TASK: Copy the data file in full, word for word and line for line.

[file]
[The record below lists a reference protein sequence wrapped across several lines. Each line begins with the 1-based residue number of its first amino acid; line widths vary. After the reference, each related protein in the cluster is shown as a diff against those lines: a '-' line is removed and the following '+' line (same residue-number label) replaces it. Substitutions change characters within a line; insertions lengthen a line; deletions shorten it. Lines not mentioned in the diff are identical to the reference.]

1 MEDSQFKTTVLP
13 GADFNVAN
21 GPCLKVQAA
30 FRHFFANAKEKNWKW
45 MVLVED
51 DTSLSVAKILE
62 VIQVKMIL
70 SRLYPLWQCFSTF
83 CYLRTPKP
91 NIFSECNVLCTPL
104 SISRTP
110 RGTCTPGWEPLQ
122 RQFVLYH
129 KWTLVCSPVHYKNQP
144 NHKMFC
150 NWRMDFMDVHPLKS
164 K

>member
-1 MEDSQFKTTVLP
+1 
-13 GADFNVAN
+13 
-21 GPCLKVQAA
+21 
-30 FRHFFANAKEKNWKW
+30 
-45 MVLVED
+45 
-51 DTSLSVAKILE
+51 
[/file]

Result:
[The record below lists a reference protein sequence wrapped across several lines. Each line begins with the 1-based residue number of its first amino acid; line widths vary. After the reference, each related protein in the cluster is shown as a diff against those lines: a '-' line is removed and the following '+' line (same residue-number label) replaces it. Substitutions change characters within a line; insertions lengthen a line; deletions shorten it. Lines not mentioned in the diff are identical to the reference.]

1 MEDSQFKTTVLP
13 GADFNVAN
21 GPCLKVQAA
30 FRHFFANAKEKNWKW
45 MVLVED
51 DTSLSVAKILE
62 VIQVKMIL
70 SRLYPLWQCFSTF
83 CYLRTPKP
91 NIFSECNVLCTPL
104 SISRTP
110 RGTCTPGWEPLQ
122 RQFVLYH
129 KWTLVCSPVHYKNQP
144 NHKMFC
150 NWRMDFMDVHPLKS
164 K

>member
-1 MEDSQFKTTVLP
+1 
-13 GADFNVAN
+13 
-21 GPCLKVQAA
+21 
-30 FRHFFANAKEKNWKW
+30 
-45 MVLVED
+45 
-51 DTSLSVAKILE
+51 